The Giants received the ball to start the second half, gained one first down, but punted, with the punt being downed at the 9-yard line. However, it took Washington only six plays to travel 91 yards to cut the score to 14-9. The Commanders picked up chunk plays of 18, 13, 15, 20, and 11 yards before Heinicke threw a 19-yard touchdown pass to wide receiver Jahan Dotson. An offensive pass interference penalty wiped out a successful 2-point conversion and then Washington missed the extra point.

The Giants responded with a 10-play, 43-yard drive that set up a successful 50-yard field goal by place kicker Graham Gano. New York was now up 17-9 with 3:11 left in the third quarter. After both teams went three-and-out, the Commanders chipped into the Giants’ lead again with a 7-play, 25-yard possession that ended with a 51-yard field goal early in the fourth quarter.

New York responded with a couple of first downs, crossing midfield, but punting again. On Washington’s first snap of following possession, Heinicke connected with Dotson on a 61-yard pass that moved the ball from their own 9-yard line to the New York 30-yard line. Four plays later came another monumental turnover. On 3rd-and-4 from the 5-yard line, Heinicke was sacked by defensive lineman Dexter Lawrence and outside linebacker Azeez Ojulari. An instant replay challenge by Head Coach Brian Daboll showed that the ball came loose before Heinicke was down. Since defensive lineman Leonard Williams had recovered the football, the fumble was awarded to the Giants at the 14-yard line with 6:06 left in the game.

Barkley and his blockers responded with four runs that gained 44 yards to the Washington 42-yard line. Jones picked up a first down with his feet and Gano kicked another 50-yard field goal right after the 2-minute warning. The Giants were now up 20-12.

However, the game was not over. The Commanders returned the ensuing kickoff 43 yards to their own 43-yard line. Heinicke then threw passes of 27, 6, and 14 yards to the New York 10-yard line and ran for nine yards to the 1-yard line. On 3rd-and-1, a touchdown run by the Commanders was wiped out by an illegal formation penalty, moving the ball back to the 6-yard line. After an incomplete pass with pressure from Ojulari, Heinicke’s last attempt, on 4th-and-goal, was broken up by cornerback Darnay Holmes on a play where defensive pass interference could have been called. The Giants took over with 48 seconds left and knelt on the ball to seal the victory.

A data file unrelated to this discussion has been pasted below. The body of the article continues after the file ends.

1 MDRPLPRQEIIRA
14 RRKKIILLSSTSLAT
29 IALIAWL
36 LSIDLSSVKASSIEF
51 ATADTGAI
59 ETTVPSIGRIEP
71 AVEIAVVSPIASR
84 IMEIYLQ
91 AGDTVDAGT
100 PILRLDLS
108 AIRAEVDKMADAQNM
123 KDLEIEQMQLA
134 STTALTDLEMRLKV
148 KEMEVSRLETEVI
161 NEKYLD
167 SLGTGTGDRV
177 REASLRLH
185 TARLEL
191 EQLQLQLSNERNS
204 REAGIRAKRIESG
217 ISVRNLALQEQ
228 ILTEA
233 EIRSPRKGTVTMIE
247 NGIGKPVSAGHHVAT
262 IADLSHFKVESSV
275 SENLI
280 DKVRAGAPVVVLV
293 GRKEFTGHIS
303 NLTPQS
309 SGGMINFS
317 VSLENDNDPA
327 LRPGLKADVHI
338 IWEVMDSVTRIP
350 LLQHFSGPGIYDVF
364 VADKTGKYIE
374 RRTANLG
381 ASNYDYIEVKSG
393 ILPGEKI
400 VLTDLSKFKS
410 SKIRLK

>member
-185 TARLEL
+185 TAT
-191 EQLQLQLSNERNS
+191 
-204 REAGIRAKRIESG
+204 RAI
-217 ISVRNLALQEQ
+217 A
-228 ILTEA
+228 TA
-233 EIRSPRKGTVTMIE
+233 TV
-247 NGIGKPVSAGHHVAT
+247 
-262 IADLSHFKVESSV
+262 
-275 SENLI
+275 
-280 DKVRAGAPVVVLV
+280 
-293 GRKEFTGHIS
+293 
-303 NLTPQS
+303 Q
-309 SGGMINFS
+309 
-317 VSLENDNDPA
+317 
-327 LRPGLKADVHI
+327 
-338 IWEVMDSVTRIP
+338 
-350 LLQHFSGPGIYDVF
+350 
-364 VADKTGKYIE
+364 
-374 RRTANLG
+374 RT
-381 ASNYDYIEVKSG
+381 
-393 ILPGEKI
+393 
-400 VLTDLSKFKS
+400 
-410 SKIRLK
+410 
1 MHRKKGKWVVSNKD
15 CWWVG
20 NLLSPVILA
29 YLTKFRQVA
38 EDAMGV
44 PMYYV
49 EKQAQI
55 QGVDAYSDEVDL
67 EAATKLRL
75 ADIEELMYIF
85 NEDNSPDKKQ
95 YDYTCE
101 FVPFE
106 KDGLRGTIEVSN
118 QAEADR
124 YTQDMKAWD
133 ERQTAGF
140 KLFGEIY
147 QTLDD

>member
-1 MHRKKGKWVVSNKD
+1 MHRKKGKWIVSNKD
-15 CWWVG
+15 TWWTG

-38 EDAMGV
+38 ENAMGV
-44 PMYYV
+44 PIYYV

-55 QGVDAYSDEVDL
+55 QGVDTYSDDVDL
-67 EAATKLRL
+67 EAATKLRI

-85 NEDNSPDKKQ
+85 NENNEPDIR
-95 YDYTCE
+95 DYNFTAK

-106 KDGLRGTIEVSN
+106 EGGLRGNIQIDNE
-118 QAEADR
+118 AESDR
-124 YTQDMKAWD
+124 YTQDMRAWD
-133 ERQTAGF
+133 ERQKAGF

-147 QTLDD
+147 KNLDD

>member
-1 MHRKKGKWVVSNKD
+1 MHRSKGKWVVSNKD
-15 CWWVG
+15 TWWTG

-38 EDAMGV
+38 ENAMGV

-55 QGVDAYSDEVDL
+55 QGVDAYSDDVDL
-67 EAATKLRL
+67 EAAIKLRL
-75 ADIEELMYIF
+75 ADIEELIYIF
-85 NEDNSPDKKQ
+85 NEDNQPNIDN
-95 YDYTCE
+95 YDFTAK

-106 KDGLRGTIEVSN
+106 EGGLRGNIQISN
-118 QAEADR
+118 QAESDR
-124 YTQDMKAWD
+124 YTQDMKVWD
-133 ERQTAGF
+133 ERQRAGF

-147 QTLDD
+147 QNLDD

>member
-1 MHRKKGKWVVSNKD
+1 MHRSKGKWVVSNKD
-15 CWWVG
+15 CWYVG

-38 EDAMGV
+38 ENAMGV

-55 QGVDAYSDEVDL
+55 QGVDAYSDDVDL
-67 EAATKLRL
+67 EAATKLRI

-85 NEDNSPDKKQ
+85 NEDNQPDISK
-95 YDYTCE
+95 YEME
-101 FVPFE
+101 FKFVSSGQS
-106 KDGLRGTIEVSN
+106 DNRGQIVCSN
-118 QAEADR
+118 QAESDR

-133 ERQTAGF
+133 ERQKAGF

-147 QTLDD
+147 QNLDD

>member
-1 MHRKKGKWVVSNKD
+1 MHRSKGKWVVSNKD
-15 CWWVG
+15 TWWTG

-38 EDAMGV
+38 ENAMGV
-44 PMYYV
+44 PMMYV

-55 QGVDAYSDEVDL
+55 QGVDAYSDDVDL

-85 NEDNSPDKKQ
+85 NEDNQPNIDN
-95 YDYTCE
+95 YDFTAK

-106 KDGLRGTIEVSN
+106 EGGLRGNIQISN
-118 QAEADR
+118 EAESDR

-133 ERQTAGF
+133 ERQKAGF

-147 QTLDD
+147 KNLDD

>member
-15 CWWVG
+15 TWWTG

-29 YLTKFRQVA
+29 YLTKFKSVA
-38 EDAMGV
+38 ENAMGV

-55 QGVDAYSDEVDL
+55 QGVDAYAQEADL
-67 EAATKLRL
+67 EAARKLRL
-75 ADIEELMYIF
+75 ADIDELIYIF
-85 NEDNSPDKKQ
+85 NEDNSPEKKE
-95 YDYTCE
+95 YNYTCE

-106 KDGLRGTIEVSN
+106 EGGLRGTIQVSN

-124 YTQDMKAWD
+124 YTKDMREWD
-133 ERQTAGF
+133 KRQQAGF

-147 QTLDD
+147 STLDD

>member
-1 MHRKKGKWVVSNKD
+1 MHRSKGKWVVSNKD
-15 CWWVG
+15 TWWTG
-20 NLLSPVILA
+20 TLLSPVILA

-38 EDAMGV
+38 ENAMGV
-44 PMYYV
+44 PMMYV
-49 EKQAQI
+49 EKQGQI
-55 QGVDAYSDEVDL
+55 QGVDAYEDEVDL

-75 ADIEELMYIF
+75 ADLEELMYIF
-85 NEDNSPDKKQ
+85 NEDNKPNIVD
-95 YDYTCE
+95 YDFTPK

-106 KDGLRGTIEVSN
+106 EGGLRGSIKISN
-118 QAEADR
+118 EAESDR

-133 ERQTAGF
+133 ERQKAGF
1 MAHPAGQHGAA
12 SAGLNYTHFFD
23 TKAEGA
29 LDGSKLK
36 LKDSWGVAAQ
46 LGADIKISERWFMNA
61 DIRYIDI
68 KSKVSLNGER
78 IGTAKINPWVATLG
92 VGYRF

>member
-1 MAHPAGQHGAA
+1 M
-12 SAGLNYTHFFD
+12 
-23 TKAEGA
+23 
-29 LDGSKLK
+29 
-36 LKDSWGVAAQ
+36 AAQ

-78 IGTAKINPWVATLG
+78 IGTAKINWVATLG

Jones finished the game 21-of-32 for 160 yards, no touchdowns, and no interceptions. He was not sacked and only officially hit four times. Barkley and wide receiver Darius Slayton led the the team with five catches each, but only for a total of 56 yards. Barkley ran the ball 18 times for 87 yards and a touchdown.

Defensively, Thibodeaux had a monster game, being credited with 12 tackles, one sack, three tackles for losses, one forced fumble, and one fumble recovery that he scored on. Ojulari (2 quarterback hits) and Lawerence (3 quarterback hits) split the other huge sack that led to turnover. Defensive lineman Ryder Anderson was also credited with a sack.

Gano nailed both his 50-yard field goal attempts. Punter Jamie Gillan’s net punting average was 41.8 yards with three punts downed inside the 20-yard line. James returned two punts for 32 yards.

GAME VIDEO HIGHLIGHTS are available on YouTube.

On Saturday, the Giants activated (standard elevation) QB Davis Webb and LB/S Landon Collins from the Practice Squad to the 53-man roster.

The team also placed OG Joshua Ezeudu (neck) on Injured Reserve and activated OG Ben Bredeson (knee) from Injured Reserve.

Inactive for the game were CB Adoree’ Jackson (knee), OG Shane Lemieux (toe), QB Davis Webb, WR David Sills, OG Jack Anderson, ILB Tae Crowder, and CB Rodarius Williams.

OLB Kayvon Thibodeaux was poked in the eye on the defense’s last play of the night.

Video clips of post-game media sessions with Head Coach Brian Daboll and the following players are available at

  • Head Coach Brian Daboll (Video)
  • QB Daniel Jones (Video)
  • RB Saquon Barkley (Video)
  • DL Leonard Williams (Video)
  • OLB Kayvon Thibodeaux (Video)
  • ILB/S Landon Collins (Video)

Head Coach Brian Daboll will address the media by conference call on Monday.

Nov 282022
Azeez Ojulari, New York Giants (August 21, 2022)

Azeez Ojulari – © USA TODAY Sports

Offensive lineman Ben Bredeson (knee), outside linebacker Azeez Ojulari (calf), and safety Tony Jefferson (foot), all of whom are on Injured Reserve, have returned to practice. All three will have up to three weeks to practice with the team without counting against the 53-man roster. Once that timeframe ends, individually they must either be added to the roster or remain on Injured Reserve for the rest of the season.

The Giants waived offensive lineman Devery Hamilton and safety Trenton Thompson from the 53-man roster last Friday. Both had been signed to the 53-man roster from the Practice Squad last Wednesday before the Thanksgiving Day game against the Dallas Cowboys.

Transcripts and video clips of the media sessions with the following players are available in The Corner Forum and on YouTube:

The Giants return to practice on Tuesday (12:45-2:45PM). Head Coach Brian Daboll and select players will also address the media.

Oct 302022
Leonard Williams, New York Giants (October 30, 2022)

Leonard Williams – © USA TODAY Sports